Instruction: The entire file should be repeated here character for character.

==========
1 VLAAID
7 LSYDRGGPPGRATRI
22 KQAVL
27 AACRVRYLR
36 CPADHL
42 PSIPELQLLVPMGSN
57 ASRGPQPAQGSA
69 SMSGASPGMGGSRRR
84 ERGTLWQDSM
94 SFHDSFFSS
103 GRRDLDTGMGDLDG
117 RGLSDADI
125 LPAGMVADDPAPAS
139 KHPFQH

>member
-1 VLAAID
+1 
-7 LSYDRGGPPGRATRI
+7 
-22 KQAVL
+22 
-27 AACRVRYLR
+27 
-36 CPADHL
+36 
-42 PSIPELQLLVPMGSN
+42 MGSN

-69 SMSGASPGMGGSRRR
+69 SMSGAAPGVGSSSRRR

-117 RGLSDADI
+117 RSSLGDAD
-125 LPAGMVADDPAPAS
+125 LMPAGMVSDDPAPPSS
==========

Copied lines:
1 VLAAID
7 LSYDRGGPPGRATRI
22 KQAVL
27 AACRVRYLR
36 CPADHL
42 PSIPELQLLVPMGSN
57 ASRGPQPAQGSA
69 SMSGASPGMGGSRRR
84 ERGTLWQDSM
94 SFHDSFFSS
103 GRRDLDTGMGDLDG
117 RGLSDADI
125 LPAGMVADDPAPAS
139 KHPFQH

>member
-1 VLAAID
+1 
-7 LSYDRGGPPGRATRI
+7 
-22 KQAVL
+22 
-27 AACRVRYLR
+27 
-36 CPADHL
+36 
-42 PSIPELQLLVPMGSN
+42 MGSN

-69 SMSGASPGMGGSRRR
+69 SMSGAAPGVGSSSRRR

-117 RGLSDADI
+117 RSSLGDAD
-125 LPAGMVADDPAPAS
+125 LMPAGMVSDDPAPPSS